Well, a plot, for one. And I'm not saying that romance novels don't have plots. They generally do (I assume. I've actually only read a few. But After Hello had a plot, so I know it does happen.) But I was struggling to find a plot for this story. I'd already started writing, and I knew the entire back story -- which I'm doing in diary format, because Codswallop's diary is beautiful. As for the main story, though....
Codswallop has joined the "Befriend the Mundanes" campaign (I don't think that's what it's called, but it's what I'm calling it for now.) So he goes out into the mundane city and makes a friend, a pretty girl called Rachel. She's inquisitive, and finds him interesting -- but her questions can get a bit awkwardq because he has to keep his magic a secret from her. Great for some fun scenes, but not much in the way of plot and action. What I needed was something that drew them together, some sort of goal they could both strive towards, like Sara and Sam trying to find a piece of artwork for a crazy movie star.
With Rachel being a journalist, the answer to what they could work on together seemed simple: a story. But what sort of story? Something cute, like trying to find a true love story? (Ok, I just threw that out randomly, and I now kind of like the idea... I think it might get incorporated into the book now!) Or something....
Yup, that's how it happened. My brain just screamed: SERIAL KILLER!
And I knew it was right. What draws two loving hearts together better than a psychopath on a killing spree? With all the murders cropping up, Rachel would want to investigate. What draws Codswallop's interest is the fact that those who are being killed have something in common, something that could put Rachel in danger.... Oooh! I'm super excited!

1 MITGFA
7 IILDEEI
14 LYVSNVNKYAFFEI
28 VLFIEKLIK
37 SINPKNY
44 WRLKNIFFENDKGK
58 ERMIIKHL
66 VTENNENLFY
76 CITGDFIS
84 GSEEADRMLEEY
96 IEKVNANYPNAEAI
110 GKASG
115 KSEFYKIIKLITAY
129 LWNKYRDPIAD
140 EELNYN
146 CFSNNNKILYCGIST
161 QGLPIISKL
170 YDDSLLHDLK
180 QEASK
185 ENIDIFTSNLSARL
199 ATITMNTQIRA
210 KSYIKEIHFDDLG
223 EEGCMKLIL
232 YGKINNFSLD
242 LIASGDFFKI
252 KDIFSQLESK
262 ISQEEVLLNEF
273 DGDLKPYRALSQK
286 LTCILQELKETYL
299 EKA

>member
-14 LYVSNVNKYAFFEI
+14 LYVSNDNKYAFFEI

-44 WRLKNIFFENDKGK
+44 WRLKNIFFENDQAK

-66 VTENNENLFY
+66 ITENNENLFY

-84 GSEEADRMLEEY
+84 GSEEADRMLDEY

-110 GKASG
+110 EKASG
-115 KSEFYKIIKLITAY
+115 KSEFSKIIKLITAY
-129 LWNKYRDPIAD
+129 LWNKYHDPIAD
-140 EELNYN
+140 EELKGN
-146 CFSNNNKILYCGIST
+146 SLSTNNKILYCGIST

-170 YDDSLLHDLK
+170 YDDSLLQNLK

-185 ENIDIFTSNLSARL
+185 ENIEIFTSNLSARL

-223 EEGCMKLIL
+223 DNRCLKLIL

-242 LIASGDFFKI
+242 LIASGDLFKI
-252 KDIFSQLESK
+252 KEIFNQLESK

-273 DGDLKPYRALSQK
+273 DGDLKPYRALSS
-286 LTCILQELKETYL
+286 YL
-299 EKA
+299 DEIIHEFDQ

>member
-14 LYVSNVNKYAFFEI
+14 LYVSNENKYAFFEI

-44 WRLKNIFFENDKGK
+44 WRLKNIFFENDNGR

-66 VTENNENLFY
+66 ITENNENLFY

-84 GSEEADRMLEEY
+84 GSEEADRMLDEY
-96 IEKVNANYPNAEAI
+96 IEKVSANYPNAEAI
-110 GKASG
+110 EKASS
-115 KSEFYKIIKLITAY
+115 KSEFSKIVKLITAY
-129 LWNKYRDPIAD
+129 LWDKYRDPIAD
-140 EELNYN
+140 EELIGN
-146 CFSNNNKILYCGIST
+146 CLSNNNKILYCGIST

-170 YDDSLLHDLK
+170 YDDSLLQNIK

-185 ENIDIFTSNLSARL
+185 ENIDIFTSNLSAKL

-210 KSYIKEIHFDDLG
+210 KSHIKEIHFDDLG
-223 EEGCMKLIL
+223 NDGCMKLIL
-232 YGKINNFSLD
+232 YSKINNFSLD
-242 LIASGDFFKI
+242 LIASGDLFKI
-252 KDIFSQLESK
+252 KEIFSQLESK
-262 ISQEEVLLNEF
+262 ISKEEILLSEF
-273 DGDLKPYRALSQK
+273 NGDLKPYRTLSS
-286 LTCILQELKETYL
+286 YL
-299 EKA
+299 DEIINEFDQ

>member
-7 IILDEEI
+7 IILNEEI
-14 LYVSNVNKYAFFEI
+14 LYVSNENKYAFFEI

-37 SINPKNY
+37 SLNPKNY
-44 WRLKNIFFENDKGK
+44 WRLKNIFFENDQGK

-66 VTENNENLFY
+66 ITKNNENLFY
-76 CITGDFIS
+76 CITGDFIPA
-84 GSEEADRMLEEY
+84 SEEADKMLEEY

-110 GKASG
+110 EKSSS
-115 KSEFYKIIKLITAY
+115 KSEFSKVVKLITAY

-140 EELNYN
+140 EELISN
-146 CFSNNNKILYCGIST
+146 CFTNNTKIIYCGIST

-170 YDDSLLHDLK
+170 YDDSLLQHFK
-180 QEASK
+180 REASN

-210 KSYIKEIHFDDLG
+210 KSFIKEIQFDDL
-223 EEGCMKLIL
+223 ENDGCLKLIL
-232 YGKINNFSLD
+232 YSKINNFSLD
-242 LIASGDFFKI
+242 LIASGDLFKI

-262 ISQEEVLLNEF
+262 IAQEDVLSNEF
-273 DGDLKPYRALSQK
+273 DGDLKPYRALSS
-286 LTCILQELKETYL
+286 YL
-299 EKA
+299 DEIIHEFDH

Because I recently pitched my other book, I've been thinking a lot about elevator pitches. I find it funny to write one before I've written the book, because usually, by the time I reach the end, the story is so completely different that the pitch doesn't even sound like it's for the same book. For example, here is the elevator pitch I wrote when I first started writing The Witch's Key:
A young witch in a small magic village struggles to control her own powers and keep the secrets of her friends.And here's the pitch I used at LDStorymakers:
A teen witch must find her voice in order to stop a war that would destroy the lives of those without magic.Yes, those are pitches for the same novel. Sort of. The book changed a lot as I wrote it, and different points became more relevant, while others disappeared completely.
So, before I write Codswallop's book and it changes completely, here are a couple ideas for elevator pitches:
Codswallop joins with Rachel to stop a serial killer, but his secret has made her the next target.Or:
A young warlock falls in love with a mundane girl, marking her as the next target of a serial killer.Yeah, I'm not any better at writing pitches than I was before I pitched my first novel....
Anyway, that's how I went from writing a romance novel to a book about serial killers. And why, if you need advice on how to pitch your novel, you shouldn't go to me.